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You can tell your clients what to do, guide them, educate them, make a training plan, but if you can't motivate them to work out, it's all for nothing.
Motivation is one of the most important skills you can learn, whether you're a seasoned trainer or looking for tips for success as a brand new trainer getting started in the fitness industry.
This is a complex psychological issue, and no one has motivation completely figured out, not even the experts. But, there are concrete things you can do, principles to work by as a trainer, and tools and tips to help you be a better trainer by motivating the clients who most need a push.
A good trainer has many important qualities and skills. You're a leader, an expert in fitness and health, and an educator. But most clients come to you for your ability to motivate them when they fail to motivate themselves.
The truth is that anyone can work out, get fitter, get healthier, and lose weight. But so many fail when they try to go it alone without a trainer to guide them. Yes, part of your worth is your skillset and expertise, but you are also needed for accountability. It's part of the work of a coach and leader.
Very few people exercise simply because they enjoy it. And even people with serious reasons to stay fit, like those dealing with severe health issues, still struggle to stick with it. Where you can be the best trainer possible is by doing more than just providing workouts and training plans; you can be the best by truly motivating your clients and keeping them on track so they meet their goals.
As a simple matter of business, if your clients aren't motivated, they may not come back for more training sessions with you. It's important to consider the pragmatic ways in which you can motivate clients and learn tips for retention so your business thrives.
Before you can be an effective motivator for any client, you have to get to know them. Most importantly, you need to know their motivations. Why have they come to you for training sessions? Only when you really understand their reasons will you be able to keep them working toward long-term goals.
To really dig deep and find out what motivates your clients, ask questions and keep asking them until you get to the root of it. Try a simple but effective technique called "The 5 Questions." Here's an example of what this might look like with a new training client:
Trainer: "Why do you want to work with a personal trainer?"
Client: "I've put on a few pounds over the last few years and I'd like to lose them."
Trainer: "Why do you feel it's important to lose weight?"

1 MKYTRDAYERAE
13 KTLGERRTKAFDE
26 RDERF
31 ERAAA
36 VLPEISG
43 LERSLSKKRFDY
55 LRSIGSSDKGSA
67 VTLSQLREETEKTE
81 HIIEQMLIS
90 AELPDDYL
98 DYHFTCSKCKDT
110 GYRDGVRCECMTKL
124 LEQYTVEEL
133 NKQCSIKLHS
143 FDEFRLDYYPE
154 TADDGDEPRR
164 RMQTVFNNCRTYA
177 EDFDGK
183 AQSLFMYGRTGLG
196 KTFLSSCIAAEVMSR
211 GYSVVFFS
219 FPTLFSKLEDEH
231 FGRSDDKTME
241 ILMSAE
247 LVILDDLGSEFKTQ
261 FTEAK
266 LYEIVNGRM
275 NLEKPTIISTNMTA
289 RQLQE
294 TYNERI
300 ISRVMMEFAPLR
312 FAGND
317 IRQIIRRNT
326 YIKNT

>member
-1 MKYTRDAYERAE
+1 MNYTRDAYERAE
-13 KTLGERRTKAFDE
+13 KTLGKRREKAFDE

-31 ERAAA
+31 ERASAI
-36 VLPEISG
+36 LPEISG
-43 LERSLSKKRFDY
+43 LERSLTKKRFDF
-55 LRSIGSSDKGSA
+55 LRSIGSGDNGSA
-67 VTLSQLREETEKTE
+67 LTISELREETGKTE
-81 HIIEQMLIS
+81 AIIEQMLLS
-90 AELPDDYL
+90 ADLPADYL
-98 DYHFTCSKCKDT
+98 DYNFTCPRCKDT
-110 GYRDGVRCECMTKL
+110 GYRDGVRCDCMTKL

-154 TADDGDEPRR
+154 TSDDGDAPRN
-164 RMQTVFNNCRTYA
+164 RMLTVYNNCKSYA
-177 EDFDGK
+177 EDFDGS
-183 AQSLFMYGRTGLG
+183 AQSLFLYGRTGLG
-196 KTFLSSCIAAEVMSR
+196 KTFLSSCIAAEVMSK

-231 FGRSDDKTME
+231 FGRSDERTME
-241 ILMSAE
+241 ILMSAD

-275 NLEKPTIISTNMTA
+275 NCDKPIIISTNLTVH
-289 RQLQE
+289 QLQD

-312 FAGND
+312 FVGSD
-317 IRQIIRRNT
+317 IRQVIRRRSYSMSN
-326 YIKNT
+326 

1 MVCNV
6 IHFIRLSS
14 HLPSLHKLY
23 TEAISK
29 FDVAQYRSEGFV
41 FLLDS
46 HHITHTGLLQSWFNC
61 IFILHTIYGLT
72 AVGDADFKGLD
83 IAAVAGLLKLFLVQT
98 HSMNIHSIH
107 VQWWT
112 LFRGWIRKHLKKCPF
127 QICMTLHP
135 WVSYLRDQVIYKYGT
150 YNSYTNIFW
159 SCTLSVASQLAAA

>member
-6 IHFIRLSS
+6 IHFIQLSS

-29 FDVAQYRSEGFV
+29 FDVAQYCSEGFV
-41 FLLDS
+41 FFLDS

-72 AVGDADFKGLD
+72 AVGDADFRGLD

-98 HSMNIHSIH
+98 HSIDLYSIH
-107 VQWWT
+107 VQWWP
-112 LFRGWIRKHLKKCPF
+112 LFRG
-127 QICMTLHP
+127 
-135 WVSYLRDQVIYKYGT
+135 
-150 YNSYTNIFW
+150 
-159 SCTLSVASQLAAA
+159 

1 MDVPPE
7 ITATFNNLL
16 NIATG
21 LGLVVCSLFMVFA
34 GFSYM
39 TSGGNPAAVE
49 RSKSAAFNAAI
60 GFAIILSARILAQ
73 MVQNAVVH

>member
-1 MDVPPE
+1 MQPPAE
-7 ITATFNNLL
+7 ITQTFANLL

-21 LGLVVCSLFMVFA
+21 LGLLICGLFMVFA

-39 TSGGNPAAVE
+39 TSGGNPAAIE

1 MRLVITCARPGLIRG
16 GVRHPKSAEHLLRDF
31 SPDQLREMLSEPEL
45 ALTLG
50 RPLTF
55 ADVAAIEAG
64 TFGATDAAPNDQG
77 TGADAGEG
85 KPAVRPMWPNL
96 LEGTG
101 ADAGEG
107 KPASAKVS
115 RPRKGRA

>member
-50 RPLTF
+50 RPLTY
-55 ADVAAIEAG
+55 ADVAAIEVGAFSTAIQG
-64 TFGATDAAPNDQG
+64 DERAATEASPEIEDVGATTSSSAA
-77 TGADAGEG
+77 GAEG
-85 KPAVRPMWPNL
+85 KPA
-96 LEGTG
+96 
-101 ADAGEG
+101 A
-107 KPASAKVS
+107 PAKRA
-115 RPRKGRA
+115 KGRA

Client: "I guess I just don't like how I feel in my body now."
Trainer: "What about it makes you feel bad?"
Client: "I don't really like how I look, but I also feel like I get tired too easily."
Trainer: "What about losing weight will make you feel better?"
Client: "I think I'll feel stronger and like I can keep up with my kids more."
Trainer: "Which is more important to you, being fitter and being able to play with your kids or losing weight to look a certain way?
Client: "Playing with my kids and knowing I'm healthy enough for them."
A conversation like this starts one way, with a complaint about weight, but by asking more pointed questions you can get down to the deeper level of motivation. You can use that to help push this client, by reminding them of how they want to be healthy for their kids, that they feel better about being able to keep up with them.
The surface motivation for this client, weight loss, may motivate them for a brief time. But when things get tough, it's the real reason they came to a personal trainer that will keep them going.
Once you know what motivates your client, the real, underlying reasons they sought you out, you're ready to set some goals. If you have ever tried to stick with a New Year's resolution that was vague and ambitious, like "eat healthier" or "lose weight," you know that it's easy to fail.
Goals can be very motivating. And in fact, without goals at all, fitness motivation tapers off pretty quickly. Help your clients set SMART goals to keep them motivated for the long haul.
First, goals need to be specific. Don't just decide to lose weight. Pick a specific weight loss goal, such as 20 pounds or ten percent of current weight. Clients need that specific endpoint to set their sights on or motivation will lag.
Not only do goals need to be specific, but they need to be measurable. For instance, a specific weight loss goal might be to lose enough weight to feel good about my body again. This is specific, but it's tough to measure. Use numbers that you can see on a scale, as a measurement of body fat, or as inches on the waistline.